Issue 23

October 20, 2016

Pablo Casals
Joy and Sorrows

We should say to each [child]: Do you know what you are? You are a marvel. You are unique. In all of the world, there is no other child exactly like you.

 

Dear Pioneers,

In the last few weeks, I’ve had the opportunity to work with 40 superintendents in the AASA Digital Consortium as they explored plans to pilot or further their learner-centered district initiatives and to visit with a community of pioneers in Minnesota hosted by Education Evolving. We are so grateful for the courageous leadership of students, teachers, superintendents, and supporting organizations like Education Evolving and AASA.

While I have been on the road, we have also been spending a lot of time distinguishing “the learner-centered paradigm for education.” While it is still a work in progress, we welcome you to check it out. Getting the boundaries of this paradigm sharper is deepening our insights into what is and isn’t learner-centered.

Working on that distinction while visiting and talking with many learning environments has made something much clearer for me. Starting with a question about how we can more effectively have our kids be proficient in the state standards, chances are that the resulting innovation will be school-centered—leading to incremental improvement of the current system.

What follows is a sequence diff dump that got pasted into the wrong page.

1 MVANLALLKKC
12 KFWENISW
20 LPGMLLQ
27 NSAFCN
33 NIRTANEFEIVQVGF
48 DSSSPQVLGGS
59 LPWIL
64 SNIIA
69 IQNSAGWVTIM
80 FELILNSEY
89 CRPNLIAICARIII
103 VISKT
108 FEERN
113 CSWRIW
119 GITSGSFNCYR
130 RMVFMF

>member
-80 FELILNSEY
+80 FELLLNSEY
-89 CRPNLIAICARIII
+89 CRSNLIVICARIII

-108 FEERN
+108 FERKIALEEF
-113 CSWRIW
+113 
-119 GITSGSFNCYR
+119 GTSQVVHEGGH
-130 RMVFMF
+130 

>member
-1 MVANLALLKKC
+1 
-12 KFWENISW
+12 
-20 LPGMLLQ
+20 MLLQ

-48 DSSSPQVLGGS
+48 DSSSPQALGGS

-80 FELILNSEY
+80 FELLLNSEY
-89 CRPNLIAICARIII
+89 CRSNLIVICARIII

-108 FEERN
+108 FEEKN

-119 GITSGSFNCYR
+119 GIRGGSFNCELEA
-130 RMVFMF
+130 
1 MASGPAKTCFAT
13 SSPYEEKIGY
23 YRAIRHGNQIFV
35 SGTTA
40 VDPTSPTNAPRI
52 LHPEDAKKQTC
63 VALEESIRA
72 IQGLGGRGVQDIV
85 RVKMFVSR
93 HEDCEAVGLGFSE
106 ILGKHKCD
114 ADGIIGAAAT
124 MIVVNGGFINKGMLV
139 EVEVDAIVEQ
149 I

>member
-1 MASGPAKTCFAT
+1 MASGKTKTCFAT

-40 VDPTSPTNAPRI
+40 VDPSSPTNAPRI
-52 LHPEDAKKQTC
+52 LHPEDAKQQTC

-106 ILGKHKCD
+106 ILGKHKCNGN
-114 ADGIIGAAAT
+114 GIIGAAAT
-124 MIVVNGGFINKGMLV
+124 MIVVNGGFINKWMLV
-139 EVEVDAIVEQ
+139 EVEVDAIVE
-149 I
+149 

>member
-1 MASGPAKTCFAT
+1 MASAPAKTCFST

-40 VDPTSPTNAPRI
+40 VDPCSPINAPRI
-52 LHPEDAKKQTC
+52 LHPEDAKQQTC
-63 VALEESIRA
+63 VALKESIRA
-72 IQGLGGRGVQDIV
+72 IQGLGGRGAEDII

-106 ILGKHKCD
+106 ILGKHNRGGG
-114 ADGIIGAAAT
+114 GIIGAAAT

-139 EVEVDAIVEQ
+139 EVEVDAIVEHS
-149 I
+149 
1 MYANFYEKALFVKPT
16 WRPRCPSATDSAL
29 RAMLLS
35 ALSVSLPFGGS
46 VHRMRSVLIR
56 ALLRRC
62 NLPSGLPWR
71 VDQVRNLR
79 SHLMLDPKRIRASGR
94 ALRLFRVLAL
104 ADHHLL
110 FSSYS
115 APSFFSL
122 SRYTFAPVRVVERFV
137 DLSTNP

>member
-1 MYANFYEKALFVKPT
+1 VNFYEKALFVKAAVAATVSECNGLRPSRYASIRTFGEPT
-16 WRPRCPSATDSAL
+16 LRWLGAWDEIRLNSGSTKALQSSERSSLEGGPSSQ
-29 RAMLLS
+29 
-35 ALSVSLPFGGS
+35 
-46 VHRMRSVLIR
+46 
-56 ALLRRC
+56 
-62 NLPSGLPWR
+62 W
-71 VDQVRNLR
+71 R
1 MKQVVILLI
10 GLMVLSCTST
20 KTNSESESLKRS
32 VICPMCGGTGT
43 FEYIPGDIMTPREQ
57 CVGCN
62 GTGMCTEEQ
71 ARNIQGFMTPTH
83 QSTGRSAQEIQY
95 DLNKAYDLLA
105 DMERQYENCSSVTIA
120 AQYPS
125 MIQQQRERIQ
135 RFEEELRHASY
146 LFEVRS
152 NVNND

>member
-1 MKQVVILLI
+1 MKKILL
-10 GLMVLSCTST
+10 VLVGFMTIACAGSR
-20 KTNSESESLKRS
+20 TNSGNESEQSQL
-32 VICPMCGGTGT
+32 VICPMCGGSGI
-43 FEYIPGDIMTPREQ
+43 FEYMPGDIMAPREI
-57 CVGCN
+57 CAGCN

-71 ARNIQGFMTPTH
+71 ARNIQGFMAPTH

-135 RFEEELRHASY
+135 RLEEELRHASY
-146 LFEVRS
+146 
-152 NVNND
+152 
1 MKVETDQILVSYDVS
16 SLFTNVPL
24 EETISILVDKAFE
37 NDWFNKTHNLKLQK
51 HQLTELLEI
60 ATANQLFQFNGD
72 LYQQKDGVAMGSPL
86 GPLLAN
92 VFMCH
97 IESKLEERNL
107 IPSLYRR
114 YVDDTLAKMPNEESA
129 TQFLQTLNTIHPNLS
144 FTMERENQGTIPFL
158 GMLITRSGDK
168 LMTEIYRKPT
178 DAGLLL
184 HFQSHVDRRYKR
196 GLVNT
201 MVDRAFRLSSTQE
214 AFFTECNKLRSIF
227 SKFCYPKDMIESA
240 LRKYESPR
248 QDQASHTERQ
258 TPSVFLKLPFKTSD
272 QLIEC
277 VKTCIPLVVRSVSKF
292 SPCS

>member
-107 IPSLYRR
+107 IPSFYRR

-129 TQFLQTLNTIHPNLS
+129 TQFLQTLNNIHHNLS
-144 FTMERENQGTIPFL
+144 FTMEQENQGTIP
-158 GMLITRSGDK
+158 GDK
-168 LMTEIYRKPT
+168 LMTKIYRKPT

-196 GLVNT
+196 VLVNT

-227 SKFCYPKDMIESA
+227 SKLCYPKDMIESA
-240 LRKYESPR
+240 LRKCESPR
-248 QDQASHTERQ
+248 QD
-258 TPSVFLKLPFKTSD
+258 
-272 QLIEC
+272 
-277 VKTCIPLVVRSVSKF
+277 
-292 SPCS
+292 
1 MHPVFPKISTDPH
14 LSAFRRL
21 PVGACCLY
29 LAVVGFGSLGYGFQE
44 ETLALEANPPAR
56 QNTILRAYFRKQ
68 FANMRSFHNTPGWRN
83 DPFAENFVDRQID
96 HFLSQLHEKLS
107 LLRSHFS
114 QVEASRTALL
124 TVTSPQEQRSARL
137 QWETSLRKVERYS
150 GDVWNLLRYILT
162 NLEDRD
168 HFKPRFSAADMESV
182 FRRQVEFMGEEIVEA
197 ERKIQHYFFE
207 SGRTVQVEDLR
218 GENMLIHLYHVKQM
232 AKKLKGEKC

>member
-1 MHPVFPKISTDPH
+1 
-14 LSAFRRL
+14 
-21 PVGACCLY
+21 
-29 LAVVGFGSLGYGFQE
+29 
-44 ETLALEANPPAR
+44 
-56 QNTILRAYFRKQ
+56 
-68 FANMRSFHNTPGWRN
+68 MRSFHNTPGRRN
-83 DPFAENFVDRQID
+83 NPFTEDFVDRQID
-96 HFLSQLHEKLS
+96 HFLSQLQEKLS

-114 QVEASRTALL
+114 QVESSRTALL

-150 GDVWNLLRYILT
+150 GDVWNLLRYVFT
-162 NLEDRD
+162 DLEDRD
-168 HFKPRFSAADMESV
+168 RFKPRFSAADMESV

Why doesn’t it lead to transformation? Because the question is fundamentally about, “How do we deliver education better to students?” It is inherently a system-focused or school-centered inquiry. When an innovation starts with a question like, “How do we support learners in reaching their full potential?” it is more likely to lead us down transformational, learner-centered paths.

One innovation unleashes the learner’s motivation, creativity, and ownership, and the other is about adults delivering learning to kids. While both take a huge effort, the learner-centered kind will be sustainable—eventually making the adults’ work easier and producing much greater results. If a community is courageous enough to undertake innovation, we want it to pay off big for them—their learners and the community.

It leaves me with a question, “How do we (as a movement) help more people start down learner-centered pathways to innovation and avoid the pitfall of innovation inside the current paradigm?”

Warm Wishes,
Kelly Young

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